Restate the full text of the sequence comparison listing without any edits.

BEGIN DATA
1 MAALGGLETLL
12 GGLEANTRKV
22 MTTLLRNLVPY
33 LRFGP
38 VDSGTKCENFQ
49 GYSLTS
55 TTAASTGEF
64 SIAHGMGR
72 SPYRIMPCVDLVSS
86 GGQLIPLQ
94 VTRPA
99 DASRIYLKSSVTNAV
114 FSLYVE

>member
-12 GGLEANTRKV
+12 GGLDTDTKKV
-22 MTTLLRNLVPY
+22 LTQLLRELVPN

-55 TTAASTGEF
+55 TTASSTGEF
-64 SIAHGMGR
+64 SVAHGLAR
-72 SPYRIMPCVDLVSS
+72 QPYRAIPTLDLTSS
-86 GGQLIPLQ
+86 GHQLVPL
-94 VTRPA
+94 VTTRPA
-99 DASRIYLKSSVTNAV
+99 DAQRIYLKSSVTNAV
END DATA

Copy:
1 MAALGGLETLL
12 GGLEANTRKV
22 MTTLLRNLVPY
33 LRFGP
38 VDSGTKCENFQ
49 GYSLTS
55 TTAASTGEF
64 SIAHGMGR
72 SPYRIMPCVDLVSS
86 GGQLIPLQ
94 VTRPA
99 DASRIYLKSSVTNAV
114 FSLYVE

>member
-12 GGLEANTRKV
+12 GGLDTDTKKV
-22 MTTLLRNLVPY
+22 LTQLLRELVPN

-55 TTAASTGEF
+55 TTASSTGEF
-64 SIAHGMGR
+64 SVAHGLAR
-72 SPYRIMPCVDLVSS
+72 QPYRAIPTLDLTSS
-86 GGQLIPLQ
+86 GHQLVPL
-94 VTRPA
+94 VTTRPA
-99 DASRIYLKSSVTNAV
+99 DAQRIYLKSSVTNAV